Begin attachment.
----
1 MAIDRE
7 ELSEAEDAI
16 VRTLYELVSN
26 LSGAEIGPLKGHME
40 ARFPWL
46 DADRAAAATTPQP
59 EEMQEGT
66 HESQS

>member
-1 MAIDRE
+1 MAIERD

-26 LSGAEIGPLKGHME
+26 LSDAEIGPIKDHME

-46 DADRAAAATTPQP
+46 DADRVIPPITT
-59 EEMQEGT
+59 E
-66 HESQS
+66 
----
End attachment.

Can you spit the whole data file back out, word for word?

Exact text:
1 MAIDRE
7 ELSEAEDAI
16 VRTLYELVSN
26 LSGAEIGPLKGHME
40 ARFPWL
46 DADRAAAATTPQP
59 EEMQEGT
66 HESQS

>member
-1 MAIDRE
+1 MAIERD

-26 LSGAEIGPLKGHME
+26 LSDAEIGPIKDHME

-46 DADRAAAATTPQP
+46 DADRVIPPITT
-59 EEMQEGT
+59 E
-66 HESQS
+66 